If there is one thing they don’t know, it’s the infected fatality rate. Many more might be infected, not know it, may never be diagnosed with it, and, of course, don’t die from it. But they may pass it on unknowingly. The total number infected would be a higher number than the number of cases reported.
COVID-19 cases keep on rising. The reported number of cases now exceeds 62 million, with roughly a million cases every two days. The number of deaths exceeds 1.4 million and they are recording upwards of 10,000 deaths daily. The 7-day average for cases is now over 580,000 every day. The good news is that has flatlined somewhat over the past few days. The 7-day average for deaths daily is 10,205, making the deaths/reported cases ratio 1.8%. That’s down from what was seen in the first wave when the ratio peaked at over 9% in April. That is a huge 80% drop in deaths/reported cases. However, it says nothing about the state of the survivors, many of whom will have lifetime problems as a result of the disease. We don’t want to read too much into what appears as potential topping action on the number of cases. There have been days when over 600,000 cases are reported. We’d be more optimistic if the number of cases daily were to fall below 500,000 once again and stay that way. Otherwise, the number of cases could keep on rising in its bull channel. Twelve countries have now reported over one million cases as Germany passed that mark this past week. Poland is fast approaching one million cases. Outside of the U.S. who leads in terms of number of deaths, three other countries have reported over 100,000 dead – Brazil, India and Mexico.
COVID-19 Coronavirus Cases and Deaths November 29, 2020 15:42 GMT
Number of Cases: 62,753,442
Number of Deaths: 1,461,286
Yes, that looks like the U.S. had a huge plunge in the number of cases reported on November 26. The reality was, however, that 20 states did not even report that day; otherwise, the number would likely have been a lot higher. The next day, over 200,000 were reported, but some of that might have been a catch-up. The U.S. did hit over 200,000 cases on November 21. Deaths are routinely over 1,000 every day and upwards of 2,000/day with a 7-day average over 1,600. Over 2,000 deaths were reported on November 25. While everyone is excited about a coming vaccine, the reality is it isn’t here yet and cases and deaths could rise further before the vaccine is available. In the interim, mobile morgues patrol in Texas picking up bodies. Many hospitals are overwhelmed. It is unknown how many cases might come out of Thanksgiving as tens of thousands ignored recommendations to not travel at this time. The U.S. peaked out in deaths way back in April at almost 5,000 dead on April 16. The ratio of dead to reported cases has come down sharply since then. Only two states (Texas and California) are over one million cases with Florida fast approaching that level. Overall, the U.S. is marching towards 14 million reported cases and over 270,000 dead. The U.S. adds at least one million cases every week, usually faster.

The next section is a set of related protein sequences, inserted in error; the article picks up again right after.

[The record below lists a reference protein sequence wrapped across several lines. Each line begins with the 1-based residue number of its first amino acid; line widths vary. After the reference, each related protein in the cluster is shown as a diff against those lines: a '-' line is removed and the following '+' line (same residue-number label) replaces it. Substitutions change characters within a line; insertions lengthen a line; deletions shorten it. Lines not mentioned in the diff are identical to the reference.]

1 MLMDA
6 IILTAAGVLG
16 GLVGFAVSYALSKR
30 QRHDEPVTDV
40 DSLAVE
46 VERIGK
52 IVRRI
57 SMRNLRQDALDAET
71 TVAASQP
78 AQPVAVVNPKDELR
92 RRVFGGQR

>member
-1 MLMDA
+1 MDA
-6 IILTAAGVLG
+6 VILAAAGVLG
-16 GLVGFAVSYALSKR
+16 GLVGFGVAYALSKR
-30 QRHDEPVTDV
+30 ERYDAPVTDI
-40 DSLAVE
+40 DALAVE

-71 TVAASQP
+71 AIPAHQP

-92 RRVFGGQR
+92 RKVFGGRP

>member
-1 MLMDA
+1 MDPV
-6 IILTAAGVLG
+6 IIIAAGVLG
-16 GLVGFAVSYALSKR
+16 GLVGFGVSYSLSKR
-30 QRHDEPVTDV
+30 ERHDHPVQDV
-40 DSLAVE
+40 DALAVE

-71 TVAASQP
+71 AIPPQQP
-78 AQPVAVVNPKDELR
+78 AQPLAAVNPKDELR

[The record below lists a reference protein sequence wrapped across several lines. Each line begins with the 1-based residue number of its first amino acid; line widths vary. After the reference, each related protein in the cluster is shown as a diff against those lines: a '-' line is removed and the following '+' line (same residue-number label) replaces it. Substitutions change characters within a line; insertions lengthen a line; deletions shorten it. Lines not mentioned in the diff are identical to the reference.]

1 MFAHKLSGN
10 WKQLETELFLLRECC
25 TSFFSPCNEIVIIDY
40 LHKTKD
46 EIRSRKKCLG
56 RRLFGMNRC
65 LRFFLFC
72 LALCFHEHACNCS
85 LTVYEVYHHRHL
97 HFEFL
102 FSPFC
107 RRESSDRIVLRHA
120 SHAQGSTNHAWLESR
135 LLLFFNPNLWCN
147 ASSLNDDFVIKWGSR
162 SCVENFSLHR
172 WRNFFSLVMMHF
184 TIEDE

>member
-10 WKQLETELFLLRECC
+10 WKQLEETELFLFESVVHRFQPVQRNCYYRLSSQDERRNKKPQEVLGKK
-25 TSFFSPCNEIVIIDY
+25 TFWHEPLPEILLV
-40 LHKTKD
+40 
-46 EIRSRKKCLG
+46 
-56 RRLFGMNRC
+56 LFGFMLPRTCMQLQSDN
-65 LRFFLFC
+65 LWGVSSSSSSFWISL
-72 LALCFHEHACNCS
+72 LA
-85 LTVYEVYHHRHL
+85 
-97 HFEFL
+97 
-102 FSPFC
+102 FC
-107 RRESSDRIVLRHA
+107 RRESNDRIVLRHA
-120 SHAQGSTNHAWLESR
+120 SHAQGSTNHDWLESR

COVID-19 Coronavirus Cases and Deaths November 29, 2020 15:42 GMT
Number of Cases: 13,619,437
Number of Deaths: 272,334
Canada’s cases keep on rising even as the number of deaths remains at levels lower than what was seen March through May. Canada reported a day when there were over 7,000 cases. Canada’s case count has been rising such that Canada has vaulted back into 29th place in terms of cases, up from 31st. In terms of deaths, Canada now sits at 12,000, good for 24th place. Canada has actually fallen from 22nd place. Our deaths-to-cases ratio is 3.3% but back in April to May it was over 7%. Daily now, Canada is averaging just under 2%, a big drop from the April/May period. But the number of cases keeps on rising and that is putting pressure on hospitals. As in other countries Canada is facing a backlash to masks, social distancing and crowd gathering. Violence has broken out in a number of instances as it has elsewhere.
COVID-19 Coronavirus Cases and Deaths November 29, 2020 15:42 GMT
Number of Cases: 366,518
Number of Deaths: 12,000
US 10–Year Treasury Note, Canada 10–Year Government Bond (CGB)
Yields on the U.S. 10-year treasury note rose marginally this past week to 0.84%, up from 0.82%. The Canadian 10-year Government of Canada bond (CGB) was also up to 0.68% from 0.66%. As we noted in our chart of the week, we are wondering whether interest rate yields are poised to move higher as we move into 2021. Cycles appear to suggest that they could. Economic numbers were a mixed bag once again this past week. The Markit Manufacturing PMI was at 56.7 and the Markit Services PMI was also at 57.9. Anything above 50 suggests expansion. Both numbers were better than expected. Case Shiller home prices rose 6.6% year over year, well above forecasts of a 5.1% rise. Durable goods orders for October came in up 1.3% above the 0.9% expectation. The trade deficit was $80.29 billion for October, slightly below the expected deficit of $82.0 billion. The initial jobless claims were higher at 778,000 when the market only expected a rise of 730,000. Personal income for October fell 0.7% while personal spending rose 0.5%. Both were off expectations of a gain of 0.2% for personal income and a rise of 0.4% for personal spending. The November Michigan consumer sentiment index was 76.9, below the expected 77. The Chicago PMI came in at a strong 61.1 vs. an expected 53. For the most part, the stronger economic numbers weighed on interest rates. The U.S. 10-year continues to trade below breakout levels of first 0.90% and then 1.00%. If we can clear 1.00%, then the odds favour a rise to at least 1.20%. We suspect the low for the year is in.